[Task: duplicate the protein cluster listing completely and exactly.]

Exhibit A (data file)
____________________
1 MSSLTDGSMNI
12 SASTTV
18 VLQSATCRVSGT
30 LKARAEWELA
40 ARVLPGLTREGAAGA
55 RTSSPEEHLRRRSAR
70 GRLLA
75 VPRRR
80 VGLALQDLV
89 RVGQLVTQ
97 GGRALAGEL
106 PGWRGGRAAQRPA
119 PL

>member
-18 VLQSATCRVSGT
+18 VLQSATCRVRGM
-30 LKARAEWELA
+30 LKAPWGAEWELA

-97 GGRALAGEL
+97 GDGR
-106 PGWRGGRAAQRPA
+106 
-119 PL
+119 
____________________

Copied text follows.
1 MSSLTDGSMNI
12 SASTTV
18 VLQSATCRVSGT
30 LKARAEWELA
40 ARVLPGLTREGAAGA
55 RTSSPEEHLRRRSAR
70 GRLLA
75 VPRRR
80 VGLALQDLV
89 RVGQLVTQ
97 GGRALAGEL
106 PGWRGGRAAQRPA
119 PL

>member
-18 VLQSATCRVSGT
+18 VLQSATCRVRGM
-30 LKARAEWELA
+30 LKAPWGAEWELA

-97 GGRALAGEL
+97 GDGR
-106 PGWRGGRAAQRPA
+106 
-119 PL
+119 